Appellate advocates represent clients who are challenging an adverse court or tribunal decision or defending a favourable one.
Given process and timing constraints imposed on the appeals process, the original arguments cannot simply be made again; therefore, a different skill set is required than in the initial proceedings.
Successful appellate advocacy requires identifying a limited number of compelling points on which to focus, understanding and making the most effective use of the existing evidence, having a strong sense both of where the law stands and of how it can be shaped, and superb written and oral presentation skills. Having an appellate advocate who combines these traits maximizes the client’s chances of convincing the appellate body to either overturn or uphold the original decision.
Our tradition of appellate excellence dates from when appeals from Canadian courts were still heard by the Privy Council in London, where the firm’s founder travelled to do battle. Today, Farris litigators continue the tradition by appearing at all levels of appellate courts, including the Supreme Court of Canada. Several Farris lawyers clerked for judges of that court and the B.C. Court of Appeal.
We represent parties bringing an appeal, parties defending a decision, interveners and third parties who have a material interest in the judgment being challenged. Our breadth of experience in many areas of law has equipped our litigators to argue appeals on subjects as varied as constitutional rights and freedoms, class actions, commercial law, arbitration, energy and regulatory law, wills and estates, professional liability and property assessment. We have argued many leading cases that continue to be cited on important issues.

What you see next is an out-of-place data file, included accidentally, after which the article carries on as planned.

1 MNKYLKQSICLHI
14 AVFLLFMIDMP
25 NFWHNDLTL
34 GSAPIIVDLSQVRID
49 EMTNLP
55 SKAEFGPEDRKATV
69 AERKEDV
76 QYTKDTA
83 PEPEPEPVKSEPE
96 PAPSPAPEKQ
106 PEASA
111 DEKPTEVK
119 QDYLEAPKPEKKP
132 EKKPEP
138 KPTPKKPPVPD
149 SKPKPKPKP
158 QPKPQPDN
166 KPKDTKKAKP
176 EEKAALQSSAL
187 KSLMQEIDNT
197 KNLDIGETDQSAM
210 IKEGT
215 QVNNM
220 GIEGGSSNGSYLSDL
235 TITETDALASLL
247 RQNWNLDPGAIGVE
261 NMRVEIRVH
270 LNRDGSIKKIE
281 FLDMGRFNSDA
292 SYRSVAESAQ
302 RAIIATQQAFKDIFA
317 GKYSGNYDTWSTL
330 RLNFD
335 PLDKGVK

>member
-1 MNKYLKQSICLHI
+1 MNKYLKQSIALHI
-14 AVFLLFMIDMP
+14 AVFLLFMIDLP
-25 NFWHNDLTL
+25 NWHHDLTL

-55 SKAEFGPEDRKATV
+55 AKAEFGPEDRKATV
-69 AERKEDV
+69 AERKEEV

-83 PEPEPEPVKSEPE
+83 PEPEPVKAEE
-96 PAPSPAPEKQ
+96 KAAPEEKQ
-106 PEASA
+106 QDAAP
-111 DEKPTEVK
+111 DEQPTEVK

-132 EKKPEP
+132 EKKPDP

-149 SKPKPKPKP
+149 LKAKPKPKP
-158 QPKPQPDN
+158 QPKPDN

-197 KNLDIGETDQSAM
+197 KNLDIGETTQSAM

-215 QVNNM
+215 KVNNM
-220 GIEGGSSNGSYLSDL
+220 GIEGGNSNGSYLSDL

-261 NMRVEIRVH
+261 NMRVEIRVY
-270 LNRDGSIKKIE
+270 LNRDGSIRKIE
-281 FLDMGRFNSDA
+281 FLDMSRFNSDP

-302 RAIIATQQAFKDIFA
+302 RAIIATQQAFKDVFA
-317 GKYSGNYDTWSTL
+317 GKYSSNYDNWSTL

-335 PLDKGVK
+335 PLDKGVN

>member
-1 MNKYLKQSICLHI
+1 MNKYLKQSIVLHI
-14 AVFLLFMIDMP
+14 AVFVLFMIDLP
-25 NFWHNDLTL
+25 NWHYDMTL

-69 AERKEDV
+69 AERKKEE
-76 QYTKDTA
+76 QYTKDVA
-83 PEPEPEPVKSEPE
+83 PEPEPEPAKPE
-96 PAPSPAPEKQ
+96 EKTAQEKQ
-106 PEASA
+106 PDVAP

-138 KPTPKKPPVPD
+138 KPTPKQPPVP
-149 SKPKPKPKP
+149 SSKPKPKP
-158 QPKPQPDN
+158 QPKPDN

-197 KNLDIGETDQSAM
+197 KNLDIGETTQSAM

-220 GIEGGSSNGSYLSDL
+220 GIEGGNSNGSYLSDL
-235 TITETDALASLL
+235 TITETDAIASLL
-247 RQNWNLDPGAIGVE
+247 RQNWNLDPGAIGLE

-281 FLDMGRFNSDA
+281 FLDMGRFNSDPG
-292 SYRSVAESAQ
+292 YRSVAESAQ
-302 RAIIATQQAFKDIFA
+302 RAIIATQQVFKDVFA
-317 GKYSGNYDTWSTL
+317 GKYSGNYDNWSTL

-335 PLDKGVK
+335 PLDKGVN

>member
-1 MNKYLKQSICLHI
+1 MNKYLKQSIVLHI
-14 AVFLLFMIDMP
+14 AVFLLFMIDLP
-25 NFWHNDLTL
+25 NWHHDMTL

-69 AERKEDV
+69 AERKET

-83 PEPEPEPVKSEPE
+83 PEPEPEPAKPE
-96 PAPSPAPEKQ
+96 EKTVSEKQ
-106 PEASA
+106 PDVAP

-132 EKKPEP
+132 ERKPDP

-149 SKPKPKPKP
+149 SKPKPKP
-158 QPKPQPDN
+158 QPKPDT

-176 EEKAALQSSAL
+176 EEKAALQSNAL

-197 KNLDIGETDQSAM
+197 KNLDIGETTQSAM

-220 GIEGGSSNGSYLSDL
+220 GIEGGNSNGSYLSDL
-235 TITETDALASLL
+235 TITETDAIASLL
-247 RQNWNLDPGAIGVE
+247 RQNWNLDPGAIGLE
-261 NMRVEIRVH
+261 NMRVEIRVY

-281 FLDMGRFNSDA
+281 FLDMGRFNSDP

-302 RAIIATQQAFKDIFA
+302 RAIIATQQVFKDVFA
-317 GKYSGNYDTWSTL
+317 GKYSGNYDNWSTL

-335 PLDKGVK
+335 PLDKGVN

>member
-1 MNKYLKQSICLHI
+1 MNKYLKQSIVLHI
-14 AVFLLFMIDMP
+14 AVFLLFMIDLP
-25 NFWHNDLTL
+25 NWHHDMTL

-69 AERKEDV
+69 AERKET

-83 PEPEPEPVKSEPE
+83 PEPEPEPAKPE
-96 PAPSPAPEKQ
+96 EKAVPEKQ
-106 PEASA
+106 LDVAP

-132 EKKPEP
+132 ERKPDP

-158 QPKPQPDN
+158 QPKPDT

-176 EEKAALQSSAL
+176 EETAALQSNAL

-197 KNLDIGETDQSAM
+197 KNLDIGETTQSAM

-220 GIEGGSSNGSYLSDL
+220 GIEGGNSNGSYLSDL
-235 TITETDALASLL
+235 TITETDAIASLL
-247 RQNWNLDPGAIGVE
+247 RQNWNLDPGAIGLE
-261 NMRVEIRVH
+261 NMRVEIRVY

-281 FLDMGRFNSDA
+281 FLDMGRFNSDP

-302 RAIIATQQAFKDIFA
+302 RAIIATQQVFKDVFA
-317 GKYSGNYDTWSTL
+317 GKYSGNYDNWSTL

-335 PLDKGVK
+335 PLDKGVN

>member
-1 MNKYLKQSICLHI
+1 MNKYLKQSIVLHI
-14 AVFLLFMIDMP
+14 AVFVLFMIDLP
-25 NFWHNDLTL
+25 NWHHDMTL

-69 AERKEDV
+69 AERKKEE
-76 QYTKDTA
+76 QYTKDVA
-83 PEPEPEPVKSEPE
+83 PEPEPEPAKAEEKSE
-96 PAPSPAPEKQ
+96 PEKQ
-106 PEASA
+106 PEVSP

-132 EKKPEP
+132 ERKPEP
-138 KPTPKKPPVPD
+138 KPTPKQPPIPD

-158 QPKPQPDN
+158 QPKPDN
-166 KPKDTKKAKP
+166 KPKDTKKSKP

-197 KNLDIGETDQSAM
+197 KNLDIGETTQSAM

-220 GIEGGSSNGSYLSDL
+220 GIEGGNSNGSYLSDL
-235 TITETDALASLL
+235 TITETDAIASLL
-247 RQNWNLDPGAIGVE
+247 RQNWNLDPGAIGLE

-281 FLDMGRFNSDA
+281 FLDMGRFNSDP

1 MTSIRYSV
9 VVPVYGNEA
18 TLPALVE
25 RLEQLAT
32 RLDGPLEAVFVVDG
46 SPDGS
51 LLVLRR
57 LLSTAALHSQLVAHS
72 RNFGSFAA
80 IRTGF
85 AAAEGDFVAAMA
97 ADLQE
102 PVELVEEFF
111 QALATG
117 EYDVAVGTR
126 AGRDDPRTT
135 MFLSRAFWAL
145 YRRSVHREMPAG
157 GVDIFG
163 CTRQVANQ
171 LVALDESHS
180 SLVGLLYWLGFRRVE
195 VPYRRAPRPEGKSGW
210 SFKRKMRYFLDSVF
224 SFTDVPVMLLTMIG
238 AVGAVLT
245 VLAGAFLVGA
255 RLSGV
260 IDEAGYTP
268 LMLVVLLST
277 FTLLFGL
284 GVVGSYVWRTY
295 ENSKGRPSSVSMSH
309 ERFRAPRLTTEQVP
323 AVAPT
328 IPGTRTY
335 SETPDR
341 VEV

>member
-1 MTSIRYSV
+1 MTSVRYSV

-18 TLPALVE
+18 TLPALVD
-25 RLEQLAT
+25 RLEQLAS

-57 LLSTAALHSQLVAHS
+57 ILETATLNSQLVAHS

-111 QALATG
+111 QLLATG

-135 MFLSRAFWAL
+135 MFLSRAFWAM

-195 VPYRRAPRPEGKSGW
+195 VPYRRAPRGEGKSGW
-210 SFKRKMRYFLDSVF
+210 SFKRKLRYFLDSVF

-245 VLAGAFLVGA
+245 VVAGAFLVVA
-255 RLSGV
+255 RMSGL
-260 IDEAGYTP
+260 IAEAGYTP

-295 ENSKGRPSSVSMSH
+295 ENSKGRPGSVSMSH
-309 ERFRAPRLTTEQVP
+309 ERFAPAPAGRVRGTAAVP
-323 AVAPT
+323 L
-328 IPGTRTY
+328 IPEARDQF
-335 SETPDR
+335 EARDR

In addition to counsel work before the courts, on occasion Farris lawyers provide second opinions to other lawyers who are determining whether to pursue appeals and provide them with ongoing advice and support.
Farris litigators are heavily engaged in related work involving judicial review of the decisions of administrative tribunals. The scope of judicial review is often narrower than that of true appeals and usually involves questions regarding fair process and statutory constraints on the first decision maker. Our lawyers have argued many judicial reviews both on behalf of and challenging statutory decision-makers in areas such as securities law, labour law and agriculture.